–Kristi Wetzel

 

“Over the years, we have had a number of students come to BJU who had experienced sexual abuse prior to their association with BJU. Many of these victims reached out to our faculty and staff for help and were lovingly served and comforted. However, there were some who came to us and did not experience the loving and comforting environment they deserved in their time of need.”b

But he doesn’t mention what we received instead.  In my case I received blame from Jim Berg for my problems of flashbacks and dissociation. I was told the reason I had the problems I did was because I wasn’t thinking on things that are lovely.  I was at fault for not appropriately applying Phillipians 4:8.  He told me I was choosing to dwell on the past and think about those things and that’s why I was there like I was in a TV show that was playing.  I didn’t have the word for flashback and Jim Berg never told me there was a word for what I was describing to him about what was happening to me.  At the time he was counseling me I also described to him my experiences in leaving his office after counseling and “waking up” somewhere way on the back side of campus.  There is a word for that too, “dissociation”.

I really want to write out a well reasoned response to how BJU has responded to the GRACE report. I don’t know that I can. I am still reeling from their claim that their counseling is not the problem and they don’t intend to change it. How in the world can they have read the GRACE report and come to that conclusion?

I filled out the questionnaire and later interviewed with GRACE. It took me almost two years to get back to a place of stability. Right now I am reeling and am still basically in shock, even though I expected them to do nothing substantial or to truly own up to the damage their counseling causes. Maybe way down deep I did have hope for change. Maybe that’s why this hurts so much.

When Steve Pettit said, “I know many of you are saying to yourselves that what I’ve said about our discipline culture and counseling response isn’t a fair reflection of BJU as a whole. I know it’s not. But we have to own this problem, and we have to have the courage to deal with it in the right way for God’s glory.” They aren’t owning the problem. The counseling at BJU is woven throughout the entire school. The things said to me in private counseling by Jim Berg were also said in chapel and also appeared in his book Changed Into His Image. This is the same counsel that caused me such incredible harm. And they are keeping it. They aren’t following the recommendations to remove all of Jim Berg’s, Walter Fremont’s and Bob Wood’s counseling material and books.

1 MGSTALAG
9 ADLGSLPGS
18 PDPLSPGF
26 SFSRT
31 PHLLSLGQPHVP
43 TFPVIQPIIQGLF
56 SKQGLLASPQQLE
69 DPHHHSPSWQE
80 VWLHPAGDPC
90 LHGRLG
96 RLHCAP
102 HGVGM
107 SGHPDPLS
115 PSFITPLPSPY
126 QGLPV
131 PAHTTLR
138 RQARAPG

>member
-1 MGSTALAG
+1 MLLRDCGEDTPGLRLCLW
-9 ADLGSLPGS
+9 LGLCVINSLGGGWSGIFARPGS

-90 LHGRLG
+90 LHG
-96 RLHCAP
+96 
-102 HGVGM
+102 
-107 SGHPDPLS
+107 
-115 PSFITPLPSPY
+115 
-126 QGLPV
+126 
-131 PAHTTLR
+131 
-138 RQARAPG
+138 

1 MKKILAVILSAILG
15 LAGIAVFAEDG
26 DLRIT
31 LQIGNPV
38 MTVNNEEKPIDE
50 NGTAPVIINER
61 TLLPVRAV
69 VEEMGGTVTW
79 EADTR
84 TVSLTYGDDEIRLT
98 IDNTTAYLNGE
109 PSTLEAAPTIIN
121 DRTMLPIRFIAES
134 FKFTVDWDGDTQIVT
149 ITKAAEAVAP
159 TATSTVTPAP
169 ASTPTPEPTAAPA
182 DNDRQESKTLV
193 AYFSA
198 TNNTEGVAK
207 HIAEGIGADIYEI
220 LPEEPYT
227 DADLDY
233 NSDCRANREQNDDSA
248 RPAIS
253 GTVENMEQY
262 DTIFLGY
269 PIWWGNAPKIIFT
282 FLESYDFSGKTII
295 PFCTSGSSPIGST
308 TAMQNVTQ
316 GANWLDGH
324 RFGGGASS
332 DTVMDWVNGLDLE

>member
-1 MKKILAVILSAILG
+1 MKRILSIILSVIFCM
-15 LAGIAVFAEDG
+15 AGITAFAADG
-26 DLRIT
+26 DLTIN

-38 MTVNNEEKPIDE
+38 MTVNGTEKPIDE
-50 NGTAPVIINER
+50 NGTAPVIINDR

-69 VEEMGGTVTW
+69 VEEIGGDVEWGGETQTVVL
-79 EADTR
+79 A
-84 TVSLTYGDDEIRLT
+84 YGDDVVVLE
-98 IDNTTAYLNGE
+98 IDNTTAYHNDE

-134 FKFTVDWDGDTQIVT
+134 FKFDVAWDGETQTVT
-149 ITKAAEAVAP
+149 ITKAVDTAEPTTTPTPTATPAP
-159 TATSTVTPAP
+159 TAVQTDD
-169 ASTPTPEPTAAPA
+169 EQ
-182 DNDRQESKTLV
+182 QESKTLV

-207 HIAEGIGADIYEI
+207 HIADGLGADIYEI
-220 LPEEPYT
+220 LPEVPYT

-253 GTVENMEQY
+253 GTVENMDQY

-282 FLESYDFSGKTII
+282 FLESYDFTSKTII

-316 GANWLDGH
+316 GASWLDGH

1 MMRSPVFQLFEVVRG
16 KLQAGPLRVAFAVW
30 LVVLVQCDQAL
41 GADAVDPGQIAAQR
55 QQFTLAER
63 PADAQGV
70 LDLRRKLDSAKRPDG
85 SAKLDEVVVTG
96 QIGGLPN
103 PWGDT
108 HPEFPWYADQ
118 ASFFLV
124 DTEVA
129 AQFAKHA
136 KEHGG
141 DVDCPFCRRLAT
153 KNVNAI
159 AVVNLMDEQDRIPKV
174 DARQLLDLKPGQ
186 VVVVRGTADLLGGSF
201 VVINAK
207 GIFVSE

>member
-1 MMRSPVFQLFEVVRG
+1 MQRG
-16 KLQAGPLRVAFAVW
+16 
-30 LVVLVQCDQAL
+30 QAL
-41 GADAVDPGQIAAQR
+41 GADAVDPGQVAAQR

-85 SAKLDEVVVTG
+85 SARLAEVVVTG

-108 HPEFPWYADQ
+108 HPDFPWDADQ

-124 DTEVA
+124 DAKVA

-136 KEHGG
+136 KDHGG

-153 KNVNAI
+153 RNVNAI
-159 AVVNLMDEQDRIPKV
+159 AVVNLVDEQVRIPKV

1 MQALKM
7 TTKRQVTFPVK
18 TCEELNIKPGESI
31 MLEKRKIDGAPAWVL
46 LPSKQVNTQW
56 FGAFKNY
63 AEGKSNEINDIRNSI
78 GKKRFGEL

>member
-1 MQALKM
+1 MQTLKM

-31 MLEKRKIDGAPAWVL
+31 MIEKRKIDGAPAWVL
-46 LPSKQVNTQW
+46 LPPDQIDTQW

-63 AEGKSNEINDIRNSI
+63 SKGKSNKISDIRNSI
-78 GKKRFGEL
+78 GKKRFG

I’m out of words, I’m left with shaking and sweating hands. Just this attempt to corral my thoughts that are flying a thousand directions, in order to express my reaction, is emotionally exhausting and I’ve even found myself sobbing uncontrollably.

–Anonymous

  1. You can watch the video here  (back)
  2. Quotation from Steve Pettit  (back)
About Killing Dragons

About Killing Dragons

We were chatting about something. It was common. But then he brought out the uncommon. “Daddy, I’ve never killed a dragon. Have you?” It caught me by surprise. I wish I had a handy answer for that one. I looked at him for a second and pondered what was going through his mind. It was so honest and pure. One of those out-of-the-mouths-of-babe moments. “I have never killed one, but I know who did,” I answered. “Who?” he asked enthusiastically. “Jesus.” I know as a trained theologian that when in doubt Jesus is the answer. And what an answer He is.  I told my son about that old Serpent, Satan, who abandoned heavenly glory because of his deception. I told him that this dragon is the father of lies and how he loves to draw children’s hearts away from God. I told him that this dragon wanted glory for himself.